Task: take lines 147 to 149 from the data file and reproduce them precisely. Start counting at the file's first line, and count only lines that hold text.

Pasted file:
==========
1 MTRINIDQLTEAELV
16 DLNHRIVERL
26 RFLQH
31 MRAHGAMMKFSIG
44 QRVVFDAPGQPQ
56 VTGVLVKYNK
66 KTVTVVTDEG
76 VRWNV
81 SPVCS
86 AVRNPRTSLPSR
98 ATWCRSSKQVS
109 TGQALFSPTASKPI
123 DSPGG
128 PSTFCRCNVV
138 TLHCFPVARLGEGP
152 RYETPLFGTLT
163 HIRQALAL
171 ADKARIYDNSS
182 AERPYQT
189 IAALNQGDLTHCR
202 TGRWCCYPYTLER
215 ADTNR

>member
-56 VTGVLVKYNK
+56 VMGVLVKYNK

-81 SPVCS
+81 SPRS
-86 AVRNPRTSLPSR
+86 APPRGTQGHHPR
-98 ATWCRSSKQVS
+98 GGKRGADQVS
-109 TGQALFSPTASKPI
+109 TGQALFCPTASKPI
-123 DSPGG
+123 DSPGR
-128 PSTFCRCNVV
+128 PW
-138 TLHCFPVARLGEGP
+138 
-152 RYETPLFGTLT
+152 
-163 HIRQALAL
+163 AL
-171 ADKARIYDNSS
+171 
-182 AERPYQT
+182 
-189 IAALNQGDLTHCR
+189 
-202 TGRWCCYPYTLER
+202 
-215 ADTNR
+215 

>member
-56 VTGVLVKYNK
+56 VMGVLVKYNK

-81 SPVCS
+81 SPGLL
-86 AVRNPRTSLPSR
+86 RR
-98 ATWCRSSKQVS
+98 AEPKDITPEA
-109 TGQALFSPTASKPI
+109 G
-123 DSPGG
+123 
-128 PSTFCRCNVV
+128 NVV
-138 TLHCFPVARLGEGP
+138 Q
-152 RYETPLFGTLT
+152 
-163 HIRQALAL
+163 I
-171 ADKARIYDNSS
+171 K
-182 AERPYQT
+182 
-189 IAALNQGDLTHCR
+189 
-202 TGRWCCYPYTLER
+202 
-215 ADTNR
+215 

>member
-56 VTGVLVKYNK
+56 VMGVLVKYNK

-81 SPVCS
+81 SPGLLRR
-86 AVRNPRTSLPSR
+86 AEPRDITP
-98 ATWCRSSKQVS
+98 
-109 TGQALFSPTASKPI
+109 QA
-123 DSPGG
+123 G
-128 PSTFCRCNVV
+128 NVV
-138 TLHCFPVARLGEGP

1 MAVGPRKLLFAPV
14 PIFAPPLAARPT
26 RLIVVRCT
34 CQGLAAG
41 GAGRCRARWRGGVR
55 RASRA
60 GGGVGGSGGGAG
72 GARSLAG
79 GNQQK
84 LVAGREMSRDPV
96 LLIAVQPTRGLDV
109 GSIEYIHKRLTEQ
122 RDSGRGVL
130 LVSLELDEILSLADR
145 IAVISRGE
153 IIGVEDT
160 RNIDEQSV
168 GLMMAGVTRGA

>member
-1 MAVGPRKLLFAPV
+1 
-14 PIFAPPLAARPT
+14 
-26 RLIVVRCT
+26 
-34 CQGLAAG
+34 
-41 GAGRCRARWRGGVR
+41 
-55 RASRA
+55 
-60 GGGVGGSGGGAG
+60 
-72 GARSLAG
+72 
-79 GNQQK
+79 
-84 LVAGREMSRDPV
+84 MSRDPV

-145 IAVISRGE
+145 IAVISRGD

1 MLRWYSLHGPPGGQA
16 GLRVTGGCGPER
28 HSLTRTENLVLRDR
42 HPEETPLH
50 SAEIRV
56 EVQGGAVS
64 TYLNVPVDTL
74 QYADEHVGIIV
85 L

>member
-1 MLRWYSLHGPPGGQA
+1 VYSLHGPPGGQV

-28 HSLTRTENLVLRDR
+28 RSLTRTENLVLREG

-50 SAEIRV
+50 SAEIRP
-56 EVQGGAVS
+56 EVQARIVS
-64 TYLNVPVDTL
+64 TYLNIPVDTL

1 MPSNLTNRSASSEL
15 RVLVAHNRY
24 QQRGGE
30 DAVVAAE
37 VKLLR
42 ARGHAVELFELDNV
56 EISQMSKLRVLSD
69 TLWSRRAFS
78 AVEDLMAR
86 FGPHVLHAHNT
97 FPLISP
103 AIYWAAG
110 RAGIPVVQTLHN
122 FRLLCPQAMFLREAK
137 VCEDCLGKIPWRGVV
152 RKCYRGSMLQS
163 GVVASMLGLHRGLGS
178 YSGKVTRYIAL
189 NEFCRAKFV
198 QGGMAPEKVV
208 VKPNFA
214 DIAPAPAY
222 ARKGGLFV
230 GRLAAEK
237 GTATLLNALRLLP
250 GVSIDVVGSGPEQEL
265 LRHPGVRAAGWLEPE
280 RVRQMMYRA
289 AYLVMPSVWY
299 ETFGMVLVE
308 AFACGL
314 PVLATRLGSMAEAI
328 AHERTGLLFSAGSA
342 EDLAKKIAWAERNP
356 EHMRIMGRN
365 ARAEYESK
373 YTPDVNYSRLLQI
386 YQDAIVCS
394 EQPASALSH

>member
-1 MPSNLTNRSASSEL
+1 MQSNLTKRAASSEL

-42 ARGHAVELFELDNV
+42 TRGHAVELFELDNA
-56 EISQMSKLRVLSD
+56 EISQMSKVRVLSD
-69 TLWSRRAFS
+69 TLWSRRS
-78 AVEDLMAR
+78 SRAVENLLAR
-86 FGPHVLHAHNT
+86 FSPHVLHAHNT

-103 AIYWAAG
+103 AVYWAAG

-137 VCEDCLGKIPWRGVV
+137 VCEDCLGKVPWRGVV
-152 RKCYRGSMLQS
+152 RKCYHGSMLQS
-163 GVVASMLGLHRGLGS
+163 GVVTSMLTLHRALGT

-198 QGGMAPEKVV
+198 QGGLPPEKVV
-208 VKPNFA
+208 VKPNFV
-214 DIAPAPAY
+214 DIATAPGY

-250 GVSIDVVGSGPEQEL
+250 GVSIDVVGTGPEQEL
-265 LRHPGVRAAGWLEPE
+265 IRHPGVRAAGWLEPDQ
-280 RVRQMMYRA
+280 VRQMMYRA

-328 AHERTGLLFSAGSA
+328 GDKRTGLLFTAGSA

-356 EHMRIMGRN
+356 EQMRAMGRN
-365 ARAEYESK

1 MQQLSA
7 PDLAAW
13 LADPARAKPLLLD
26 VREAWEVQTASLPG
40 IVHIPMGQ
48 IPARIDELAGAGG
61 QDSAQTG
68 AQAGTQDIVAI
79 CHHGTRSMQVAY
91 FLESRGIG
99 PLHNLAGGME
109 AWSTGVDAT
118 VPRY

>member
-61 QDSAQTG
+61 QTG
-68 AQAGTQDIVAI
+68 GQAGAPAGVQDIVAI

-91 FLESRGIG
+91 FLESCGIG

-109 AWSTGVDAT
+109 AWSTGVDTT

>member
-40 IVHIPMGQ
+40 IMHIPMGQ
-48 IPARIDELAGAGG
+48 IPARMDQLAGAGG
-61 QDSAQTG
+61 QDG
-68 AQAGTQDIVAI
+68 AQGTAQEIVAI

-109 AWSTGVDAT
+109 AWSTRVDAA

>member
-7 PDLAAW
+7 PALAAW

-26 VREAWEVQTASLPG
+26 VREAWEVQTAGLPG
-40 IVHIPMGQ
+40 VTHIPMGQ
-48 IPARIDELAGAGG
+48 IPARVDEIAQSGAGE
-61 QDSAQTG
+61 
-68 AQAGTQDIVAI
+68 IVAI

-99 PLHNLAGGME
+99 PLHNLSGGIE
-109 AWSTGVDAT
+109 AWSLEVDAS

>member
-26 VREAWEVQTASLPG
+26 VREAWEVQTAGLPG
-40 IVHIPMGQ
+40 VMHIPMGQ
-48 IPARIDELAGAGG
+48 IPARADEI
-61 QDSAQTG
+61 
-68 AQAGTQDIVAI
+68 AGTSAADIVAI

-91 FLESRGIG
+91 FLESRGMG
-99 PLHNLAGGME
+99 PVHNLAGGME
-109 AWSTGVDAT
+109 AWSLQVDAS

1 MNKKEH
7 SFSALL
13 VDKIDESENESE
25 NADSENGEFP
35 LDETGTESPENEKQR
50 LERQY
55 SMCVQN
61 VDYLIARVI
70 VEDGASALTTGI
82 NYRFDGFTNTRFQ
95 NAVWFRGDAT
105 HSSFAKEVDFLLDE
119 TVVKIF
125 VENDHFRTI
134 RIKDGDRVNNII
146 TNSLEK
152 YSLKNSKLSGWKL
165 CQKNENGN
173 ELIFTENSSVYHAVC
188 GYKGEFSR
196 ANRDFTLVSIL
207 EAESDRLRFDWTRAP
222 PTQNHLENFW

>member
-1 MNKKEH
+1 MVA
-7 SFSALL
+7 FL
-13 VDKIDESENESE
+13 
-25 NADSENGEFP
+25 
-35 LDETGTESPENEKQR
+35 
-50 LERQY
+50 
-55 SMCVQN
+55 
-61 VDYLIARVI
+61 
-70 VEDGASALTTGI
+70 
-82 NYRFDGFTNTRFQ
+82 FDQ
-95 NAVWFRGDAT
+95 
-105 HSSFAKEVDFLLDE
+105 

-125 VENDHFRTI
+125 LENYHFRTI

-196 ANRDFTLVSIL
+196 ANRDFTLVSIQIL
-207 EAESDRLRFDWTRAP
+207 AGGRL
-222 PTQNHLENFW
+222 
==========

56 EVQGGAVS
64 TYLNVPVDTL
74 QYADEHVGIIV